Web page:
Prefrontal response and frontostriatal functional connectivity to monetary reward in abstinent alcohol-dependent young adults

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Abstract

Although altered function in neural reward circuitry is widely proposed in models of addiction, more recent conceptual views have emphasized the role of disrupted response in prefrontal regions. Changes in regions such as the orbitofrontal cortex, medial prefrontal cortex, and dorsolateral prefrontal cortex are postulated to contribute to the compulsivity, impulsivity, and altered executive function that are central to addiction. In addition, few studies have examined function in these regions during young adulthood, when exposure is less chronic than in typical samples of alcohol-dependent adults. To address these issues, we examined neural response and functional connectivity during monetary reward in 24 adults with alcohol dependence and 24 psychiatrically healthy adults. Adults with alcohol dependence exhibited less response to the receipt of monetary reward in a set of prefrontal regions including the medial prefrontal cortex, lateral orbitofrontal cortex, and dorsolateral prefrontal cortex. Adults with alcohol dependence also exhibited greater negative correlation between function in each of these regions and that in the nucleus accumbens. Within the alcohol-dependent group, those with family history of alcohol dependence exhibited lower mPFC response, and those with more frequent drinking exhibited greater negative functional connectivity between the mPFC and the nucleus accumbens. These findings indicate that alcohol dependence is associated with less engagement of prefrontal cortical regions, suggesting weak or disrupted regulation of ventral striatal response. This pattern of prefrontal response and frontostriatal connectivity has consequences for the behavior patterns typical of addiction. Furthermore, brain-behavior findings indicate that the potential mechanisms of disruption in frontostriatal circuitry in alcohol dependence include family liability to alcohol use problems and more frequent use of alcohol. In all, these findings build on the extant literature on reward-circuit function in addiction and suggest mechanisms for disrupted function in alcohol dependence. © 2014 Forbes et al.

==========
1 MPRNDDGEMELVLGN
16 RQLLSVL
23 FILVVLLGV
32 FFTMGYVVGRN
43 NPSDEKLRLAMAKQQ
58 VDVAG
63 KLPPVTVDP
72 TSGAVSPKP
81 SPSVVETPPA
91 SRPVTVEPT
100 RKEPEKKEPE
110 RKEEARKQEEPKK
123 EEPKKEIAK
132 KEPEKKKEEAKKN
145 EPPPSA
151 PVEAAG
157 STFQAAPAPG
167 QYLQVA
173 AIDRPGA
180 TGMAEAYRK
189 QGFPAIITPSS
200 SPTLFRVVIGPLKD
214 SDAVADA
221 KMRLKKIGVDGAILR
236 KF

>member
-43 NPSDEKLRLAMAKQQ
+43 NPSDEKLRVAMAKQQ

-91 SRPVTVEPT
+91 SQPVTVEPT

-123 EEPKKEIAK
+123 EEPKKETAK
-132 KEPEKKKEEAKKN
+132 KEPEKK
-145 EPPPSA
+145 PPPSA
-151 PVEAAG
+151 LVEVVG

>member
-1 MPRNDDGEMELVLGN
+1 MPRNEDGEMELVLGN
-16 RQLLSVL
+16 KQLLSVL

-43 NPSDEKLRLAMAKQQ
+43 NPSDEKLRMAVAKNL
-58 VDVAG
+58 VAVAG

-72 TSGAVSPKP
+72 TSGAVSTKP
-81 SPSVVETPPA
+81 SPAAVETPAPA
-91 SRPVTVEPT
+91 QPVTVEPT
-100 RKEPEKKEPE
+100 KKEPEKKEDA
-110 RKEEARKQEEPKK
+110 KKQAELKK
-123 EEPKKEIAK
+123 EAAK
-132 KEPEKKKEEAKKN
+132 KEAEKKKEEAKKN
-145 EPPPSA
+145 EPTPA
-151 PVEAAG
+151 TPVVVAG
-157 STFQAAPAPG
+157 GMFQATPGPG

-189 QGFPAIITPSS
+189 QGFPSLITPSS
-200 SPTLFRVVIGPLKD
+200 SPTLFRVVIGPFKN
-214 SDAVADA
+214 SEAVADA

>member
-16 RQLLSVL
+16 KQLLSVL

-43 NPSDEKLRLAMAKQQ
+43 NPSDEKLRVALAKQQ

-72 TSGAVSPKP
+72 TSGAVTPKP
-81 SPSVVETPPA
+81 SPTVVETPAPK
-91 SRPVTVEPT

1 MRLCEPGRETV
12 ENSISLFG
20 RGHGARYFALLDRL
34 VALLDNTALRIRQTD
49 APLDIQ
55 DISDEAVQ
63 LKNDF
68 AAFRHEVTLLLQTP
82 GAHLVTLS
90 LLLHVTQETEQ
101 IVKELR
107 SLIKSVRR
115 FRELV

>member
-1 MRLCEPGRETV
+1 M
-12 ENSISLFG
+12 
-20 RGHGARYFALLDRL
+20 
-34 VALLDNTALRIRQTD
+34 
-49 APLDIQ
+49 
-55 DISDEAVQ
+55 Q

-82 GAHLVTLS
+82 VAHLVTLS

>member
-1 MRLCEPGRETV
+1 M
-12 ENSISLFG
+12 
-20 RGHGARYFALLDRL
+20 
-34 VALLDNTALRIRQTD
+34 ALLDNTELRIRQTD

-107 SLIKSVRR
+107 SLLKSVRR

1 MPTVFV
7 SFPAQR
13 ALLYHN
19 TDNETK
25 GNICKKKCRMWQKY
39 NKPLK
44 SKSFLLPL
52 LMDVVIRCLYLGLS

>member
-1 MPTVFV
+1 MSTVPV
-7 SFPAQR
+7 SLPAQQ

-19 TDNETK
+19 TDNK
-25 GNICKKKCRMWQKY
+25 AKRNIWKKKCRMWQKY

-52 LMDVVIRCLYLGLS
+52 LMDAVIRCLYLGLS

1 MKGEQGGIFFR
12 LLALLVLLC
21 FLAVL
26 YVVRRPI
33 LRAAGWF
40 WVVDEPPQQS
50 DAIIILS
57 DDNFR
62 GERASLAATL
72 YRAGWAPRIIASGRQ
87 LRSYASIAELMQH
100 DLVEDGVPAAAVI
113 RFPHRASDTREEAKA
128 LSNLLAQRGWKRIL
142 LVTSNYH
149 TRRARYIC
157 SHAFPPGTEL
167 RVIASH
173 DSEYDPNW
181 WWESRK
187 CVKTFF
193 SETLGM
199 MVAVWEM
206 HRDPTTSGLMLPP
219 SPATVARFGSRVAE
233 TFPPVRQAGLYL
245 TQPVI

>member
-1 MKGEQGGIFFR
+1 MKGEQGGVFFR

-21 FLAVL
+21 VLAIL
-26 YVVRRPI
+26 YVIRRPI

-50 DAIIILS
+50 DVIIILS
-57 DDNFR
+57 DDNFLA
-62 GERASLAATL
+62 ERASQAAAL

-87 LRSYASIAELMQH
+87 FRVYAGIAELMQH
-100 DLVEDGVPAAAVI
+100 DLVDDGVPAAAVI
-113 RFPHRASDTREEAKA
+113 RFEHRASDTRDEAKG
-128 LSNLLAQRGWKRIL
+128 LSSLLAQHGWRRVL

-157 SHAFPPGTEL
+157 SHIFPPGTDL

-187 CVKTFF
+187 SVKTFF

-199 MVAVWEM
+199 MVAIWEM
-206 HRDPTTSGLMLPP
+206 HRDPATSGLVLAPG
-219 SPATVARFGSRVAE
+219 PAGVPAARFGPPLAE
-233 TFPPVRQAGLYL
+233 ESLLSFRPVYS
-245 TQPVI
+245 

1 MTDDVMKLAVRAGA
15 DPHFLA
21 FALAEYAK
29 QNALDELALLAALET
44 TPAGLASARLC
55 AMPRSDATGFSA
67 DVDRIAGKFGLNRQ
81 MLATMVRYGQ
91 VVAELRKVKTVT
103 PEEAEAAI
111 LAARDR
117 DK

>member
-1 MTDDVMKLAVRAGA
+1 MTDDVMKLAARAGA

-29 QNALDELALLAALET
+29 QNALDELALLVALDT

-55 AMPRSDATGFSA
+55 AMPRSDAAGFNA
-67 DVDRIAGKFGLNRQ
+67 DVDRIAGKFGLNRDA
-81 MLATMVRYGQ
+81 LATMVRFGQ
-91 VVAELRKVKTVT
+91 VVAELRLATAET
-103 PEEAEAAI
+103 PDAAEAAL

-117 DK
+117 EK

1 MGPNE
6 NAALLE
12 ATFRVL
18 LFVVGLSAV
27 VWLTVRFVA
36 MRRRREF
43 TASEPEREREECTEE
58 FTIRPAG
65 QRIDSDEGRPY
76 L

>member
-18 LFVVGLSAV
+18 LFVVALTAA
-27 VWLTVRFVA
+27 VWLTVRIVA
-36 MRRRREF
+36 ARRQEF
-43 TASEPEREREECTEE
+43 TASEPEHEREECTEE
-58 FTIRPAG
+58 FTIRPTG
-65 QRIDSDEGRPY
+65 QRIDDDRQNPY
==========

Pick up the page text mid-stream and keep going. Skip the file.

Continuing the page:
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Forbes, E. E., Rodriguez, E. E., Musselman, S., & Narendran, R. (2014). Prefrontal response and frontostriatal functional connectivity to monetary reward in abstinent alcohol-dependent young adults. PLoS ONE, 9(5). https://doi.org/10.1371/journal.pone.0094640

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